How one family found happiness in New Zealand
How one family has carved out an entire month per year for rejuvenation, revival and bonding in the destination that speaks to their hearts
Many families enjoy returning annually to a favorite vacation destination or holiday home, but for pediatric emergency department social worker and mom of one Kristin Pearson, packing family memories into the typical week-long vacation time frame wasn’t doing it for her.
When I learned she and her husband have managed to preserve the entire month of February for their annual trip to New Zealand, I had to know how.
WHAT PROMPTED YOUR DESIRE TO GO TO NEW ZEALAND FOR A MONTH EACH YEAR?
Trust me, I understand the craziness of the idea. It felt out of reach when my husband Derek and I initially thought about it, but when I went to my boss and asked if I could use my vacation time in one chunk, she said yes! Now our trip is a yearly event that my workplace is ready for each time it comes around.
Derek works for himself and for him, it was even more difficult to make the time, as he has many clients who have to be aware of his absence. We ended up picking the month that has the lowest work volume for both of us, which also happens to be the month of all three of our birthdays and the end of the summer in New Zealand, February. It felt like the perfect time to go!
We decided that it was important to have an extended time to reset our own souls and have deep, lasting connection to a particular place. Having an entire month somewhere truly allows us, as a family, and as individuals to settle into a totally new way of living. We have a grocery store, playgrounds our daughter Clara loves, daily routines, and a church community, all of which helps us form rituals that are unique to that month. It is a true respite.
When we remove ourselves from the typical routine and habits of home, it opens for us a new level of connection with one another. Each time we see a different part of the world, our daughter Clara’s understanding of what is ‘normal’, what we ‘should’ look like or act like, moves and shifts and grows to encompass a more loving and kind acknowledgement of the world.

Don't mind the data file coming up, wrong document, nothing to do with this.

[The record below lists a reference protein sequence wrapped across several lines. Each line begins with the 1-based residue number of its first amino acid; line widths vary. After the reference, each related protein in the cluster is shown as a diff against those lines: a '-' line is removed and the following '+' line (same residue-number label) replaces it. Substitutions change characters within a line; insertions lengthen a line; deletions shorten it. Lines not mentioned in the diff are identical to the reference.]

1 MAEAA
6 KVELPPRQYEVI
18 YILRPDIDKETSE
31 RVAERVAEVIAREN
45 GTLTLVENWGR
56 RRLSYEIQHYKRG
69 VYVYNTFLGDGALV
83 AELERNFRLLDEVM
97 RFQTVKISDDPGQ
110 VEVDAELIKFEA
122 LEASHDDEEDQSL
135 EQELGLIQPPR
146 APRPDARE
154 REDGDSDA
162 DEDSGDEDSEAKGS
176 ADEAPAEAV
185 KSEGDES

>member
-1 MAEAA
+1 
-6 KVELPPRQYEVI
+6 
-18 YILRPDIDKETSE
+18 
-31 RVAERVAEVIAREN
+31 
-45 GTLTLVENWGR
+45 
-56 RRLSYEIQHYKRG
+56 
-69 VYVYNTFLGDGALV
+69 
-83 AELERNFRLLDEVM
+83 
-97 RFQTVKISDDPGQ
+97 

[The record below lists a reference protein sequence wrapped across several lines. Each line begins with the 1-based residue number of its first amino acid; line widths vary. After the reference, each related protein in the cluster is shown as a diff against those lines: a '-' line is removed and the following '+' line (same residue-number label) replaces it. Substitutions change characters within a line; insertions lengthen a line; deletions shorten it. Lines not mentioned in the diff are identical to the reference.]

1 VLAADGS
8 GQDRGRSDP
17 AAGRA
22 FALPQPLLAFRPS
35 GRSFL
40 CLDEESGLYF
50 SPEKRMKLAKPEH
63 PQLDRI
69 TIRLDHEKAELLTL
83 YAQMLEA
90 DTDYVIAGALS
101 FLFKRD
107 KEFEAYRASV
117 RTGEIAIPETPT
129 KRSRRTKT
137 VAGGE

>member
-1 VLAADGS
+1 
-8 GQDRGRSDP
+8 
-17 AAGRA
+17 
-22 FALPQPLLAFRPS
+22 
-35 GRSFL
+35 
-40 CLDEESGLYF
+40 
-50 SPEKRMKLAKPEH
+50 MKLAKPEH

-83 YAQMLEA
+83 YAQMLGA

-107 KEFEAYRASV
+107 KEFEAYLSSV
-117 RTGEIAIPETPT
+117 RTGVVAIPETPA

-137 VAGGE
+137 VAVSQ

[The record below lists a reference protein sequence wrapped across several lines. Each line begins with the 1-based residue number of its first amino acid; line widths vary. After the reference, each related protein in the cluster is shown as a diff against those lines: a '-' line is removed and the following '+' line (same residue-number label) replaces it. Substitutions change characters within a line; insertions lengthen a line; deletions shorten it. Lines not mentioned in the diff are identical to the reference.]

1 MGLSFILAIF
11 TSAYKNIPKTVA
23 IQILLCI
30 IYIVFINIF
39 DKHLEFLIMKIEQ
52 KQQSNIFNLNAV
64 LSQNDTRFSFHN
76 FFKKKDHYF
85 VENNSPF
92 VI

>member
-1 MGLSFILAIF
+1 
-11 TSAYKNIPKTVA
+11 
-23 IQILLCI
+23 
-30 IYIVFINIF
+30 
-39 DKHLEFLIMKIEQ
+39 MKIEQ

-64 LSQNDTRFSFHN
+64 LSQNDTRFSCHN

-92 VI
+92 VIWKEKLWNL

WHY NEW ZEALAND?
The country looked so magical and glorious and enchanting that we could not help ourselves. New Zealand did not disappoint and still does not, four trips later. As cheesy as it might sound, we find the most peace when surrounded by the architectural splendor of nature itself. You can keep your buildings and museums – give me the skies and mountains and waters. New Zealand has beautiful cities, but we truly love it for every moment we have spent outside with Clara up a tree, Derek standing in the middle of a lake taking the perfect picture and me, in my favorite position, horizontal on the grass with a glass of wine and a book.
WHAT MESSAGE WOULD YOU GIVE TO PARENTS WHO ARE LEAVING VACATION DAYS ON THE TABLE EACH YEAR?
Do not be afraid to make vacation a priority in the life of your family! A month away sounds out of reach for most people, but small escapes can be just as meaningful. Bills, work, and responsibilities are real, but the beauty of getting away is that it affords us the space to disconnect from our normal world.
Allowing ourselves to disconnect is a choice, the same as spending a crazy amount at Target is a choice (guilty!), or buying that gym membership, or fixing something on the house or car. We have to choose the time away, choose it more than the other stuff. And sometimes the other stuff takes over, but the opportunity to redirect the ship back toward adventure and time together is never an unworthy endeavor.
*Read the full article in the Winter Issue of Twist Travel Magazine – order you copy today!
Founder, Walking on Travels
Keryn is a freelance writer, content creator, brand ambassador, local TV contributor and digital strategy consultant. Her work has been featured in Thrillist, Travel Age West, and other publications looking for authentic, well-written content. She is also the founder of WalkingOnTravels.com, a site for the active, adventurous parent.